Appellee also cites Martin v. Steubner (S.D.Ohio 1979), 485 F.Supp. 88, in support of its contention that Ohio law does not apply. In Martin, the plaintiff-purchaser, a resident of Ohio, asserted a claim under R.C. 1707.43. The purchaser averred that the defendant, a Minnesota corporation, sold a security in Ohio in violation of R.C. 1707.09, which requires that securities be registered in the state prior to being sold in the state. Id. at 98-99. The district court concluded that Ohio law was applicable despite the defendant's minimal contacts with Ohio. The defendant had no place of business in the state, the defendant never entered the state or conducted business in Ohio, and there was no telephone solicitation in Ohio. However, the purchaser lived in Ohio, and two letters and the unsigned subscription agreement were mailed from the out-of-state defendant to the Ohio purchaser. The district court found this sufficient to constitute a sale in Ohio when viewed with the state's interest in protecting its citizens from the sale of securities which have not first been subject to the state's investigative and evaluative processes. Id.
We disagree with the conclusion reached in Revco. In addition, we believe that despite the fact that appellants are out-of-state purchasers and that the underwriters were out-of-state sellers, appellants properly asserted claims against appellee under R.C. 1707.41 and 1707.43. Ohio blue sky law anti-fraud provisions must be liberally construed. In re Columbus Skyline Securities, Inc. (1996), 74 Ohio St.3d 495, 498, 660 N.E.2d 427, 429. R.C. 1707.41 states:
“[A]ny person who, by a * * * prospectus * * * offers any security for sale, or receives the profits accruing from such sale, is liable, to any person who purchased such security relying on such * * * prospectus * * * for the loss or damage sustained by such relying person by reason of the falsity of any material statement contained therein or for the omission therefrom of material facts * * *.”
R.C. 1707.43 states:
“Every sale or contract for sale made in violation of Chapter 1707. of the Revised Code, is voidable at the election of the purchaser. The person making such sale or contract for sale, and every person who has participated in or aided the seller in any way in making such sale or contract for sale, are jointly and severally liable to such purchaser, in an action at law in any court of competent jurisdiction * * *.”
Essentially, appellants' claim under R.C. 1707.41 alleges that appellee contributed to the existence of false statements contained in the prospectus and that the prospectus and the information contained therein induced appellants to purchase the securities at issue. Under R.C. 1707.43, any person who participated in or aided the seller in any way in making a sale that violates R.C. 1707.41 is jointly and severally liable. If appellants' allegations with regard to appellee's role in the Note Offering are proven true, then appellee would be liable under the above provisions. The question is whether those provisions apply since neither the purchasers nor the underwriters were based in Ohio, and the marketing and solicitation of such notes did not take place in Ohio. Given the specific allegations against appellee that form the basis for claims under R.C. 1707.41 and 1707.43, we find that Ohio blue sky law is applicable.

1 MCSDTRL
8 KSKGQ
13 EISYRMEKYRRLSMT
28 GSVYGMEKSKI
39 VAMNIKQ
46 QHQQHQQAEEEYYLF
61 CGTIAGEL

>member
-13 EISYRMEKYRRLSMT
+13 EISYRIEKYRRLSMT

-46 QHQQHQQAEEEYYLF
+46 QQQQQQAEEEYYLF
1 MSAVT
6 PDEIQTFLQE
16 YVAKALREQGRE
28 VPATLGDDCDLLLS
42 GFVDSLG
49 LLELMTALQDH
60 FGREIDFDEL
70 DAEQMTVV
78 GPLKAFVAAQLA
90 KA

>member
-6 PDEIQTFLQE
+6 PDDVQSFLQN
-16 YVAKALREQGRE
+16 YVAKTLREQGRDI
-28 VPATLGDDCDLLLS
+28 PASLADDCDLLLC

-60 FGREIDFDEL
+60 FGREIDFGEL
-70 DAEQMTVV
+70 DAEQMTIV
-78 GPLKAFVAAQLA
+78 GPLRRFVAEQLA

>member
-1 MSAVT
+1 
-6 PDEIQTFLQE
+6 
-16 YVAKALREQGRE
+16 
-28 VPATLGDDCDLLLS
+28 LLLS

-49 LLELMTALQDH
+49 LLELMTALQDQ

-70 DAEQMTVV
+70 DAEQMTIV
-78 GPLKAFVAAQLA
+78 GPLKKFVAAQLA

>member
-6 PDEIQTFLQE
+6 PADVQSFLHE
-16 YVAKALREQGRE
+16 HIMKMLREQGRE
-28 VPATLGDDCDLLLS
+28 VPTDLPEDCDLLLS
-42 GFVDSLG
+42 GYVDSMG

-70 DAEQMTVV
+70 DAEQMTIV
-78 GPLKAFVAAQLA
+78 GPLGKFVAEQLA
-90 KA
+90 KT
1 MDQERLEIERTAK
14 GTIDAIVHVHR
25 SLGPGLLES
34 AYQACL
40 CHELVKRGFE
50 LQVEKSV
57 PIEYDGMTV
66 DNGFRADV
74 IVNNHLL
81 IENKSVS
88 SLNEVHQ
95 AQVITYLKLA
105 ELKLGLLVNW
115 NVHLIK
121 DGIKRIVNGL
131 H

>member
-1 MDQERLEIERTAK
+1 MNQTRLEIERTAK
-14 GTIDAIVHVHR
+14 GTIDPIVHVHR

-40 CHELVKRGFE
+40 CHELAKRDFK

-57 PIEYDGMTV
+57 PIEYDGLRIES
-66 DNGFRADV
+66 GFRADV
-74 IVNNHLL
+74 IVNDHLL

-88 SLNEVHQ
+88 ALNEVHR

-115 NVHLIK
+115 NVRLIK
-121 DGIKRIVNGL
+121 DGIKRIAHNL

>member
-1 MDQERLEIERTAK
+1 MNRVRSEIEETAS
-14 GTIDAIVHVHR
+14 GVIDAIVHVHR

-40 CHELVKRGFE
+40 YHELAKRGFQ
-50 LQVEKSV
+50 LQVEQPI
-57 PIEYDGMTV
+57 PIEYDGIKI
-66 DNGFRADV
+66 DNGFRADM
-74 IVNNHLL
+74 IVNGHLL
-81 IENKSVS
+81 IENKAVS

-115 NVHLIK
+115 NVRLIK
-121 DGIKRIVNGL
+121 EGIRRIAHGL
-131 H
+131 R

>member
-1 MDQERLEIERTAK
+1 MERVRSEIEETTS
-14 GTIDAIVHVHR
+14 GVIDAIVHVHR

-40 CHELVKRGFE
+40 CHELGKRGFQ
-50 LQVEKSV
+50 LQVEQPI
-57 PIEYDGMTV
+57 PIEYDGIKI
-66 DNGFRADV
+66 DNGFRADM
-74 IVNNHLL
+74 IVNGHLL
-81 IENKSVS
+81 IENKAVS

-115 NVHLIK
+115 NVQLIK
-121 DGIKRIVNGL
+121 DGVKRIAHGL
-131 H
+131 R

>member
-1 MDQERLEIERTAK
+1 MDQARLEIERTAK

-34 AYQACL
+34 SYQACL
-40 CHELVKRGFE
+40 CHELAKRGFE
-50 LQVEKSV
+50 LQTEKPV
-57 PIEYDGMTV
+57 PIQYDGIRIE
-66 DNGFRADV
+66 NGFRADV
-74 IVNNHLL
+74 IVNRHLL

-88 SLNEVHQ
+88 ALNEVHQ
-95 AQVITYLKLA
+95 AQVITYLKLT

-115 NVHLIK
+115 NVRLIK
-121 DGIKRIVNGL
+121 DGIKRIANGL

This court believes that the ties to Ohio in this case are significant insofar as the wrongdoing alleged against appellee. First, the issuer of the notes, MAW, was an Ohio-based company with its headquarters and principal place of business located in Canal Winchester, Ohio. Therefore, by virtue of its relationship with MAW as MAW's bank, appellee had significant contacts with MAW in Ohio throughout the period leading up to the Note Offering. Accounting activities regarding MAW's financial situation (which undoubtedly related to the New Credit Facility and Note Offering) occurred in Ohio. Appellee met with MAW in Ohio regarding MAW's financial plans and expressed its interest in “playing a role” in MAW's plans. Appellee outlined to MAW its capabilities in the noncredit area through its affiliate, NW Markets. Appellee hired SCS to conduct an environmental assessment of MAW, which involved visiting Ohio, and that assessment forms the basis of the main claim against appellee. All of these activities led up to and/or were prerequisites to the actual Note Offering.
All of the above leads us to the conclusion that there was a sufficient connection with Ohio such that Ohio blue sky law is applicable to wrongdoing alleged here. Accordingly, appellants' fourth assignment of error is sustained.
In their second and fifth assignments of error, appellants assert that the trial court erred in granting summary judgment in favor of appellee on appellants' claims under R.C. 1707.41 and 1707.43 and for appellants' claims for fraud and negligence/negligent misrepresentation. Related to all of these claims is the trial court's granting of appellee's motion for summary judgment, which contended that the prospectus was not materially misleading. We will address appellants' claims under R.C. 1707.41 and 1707.43 first.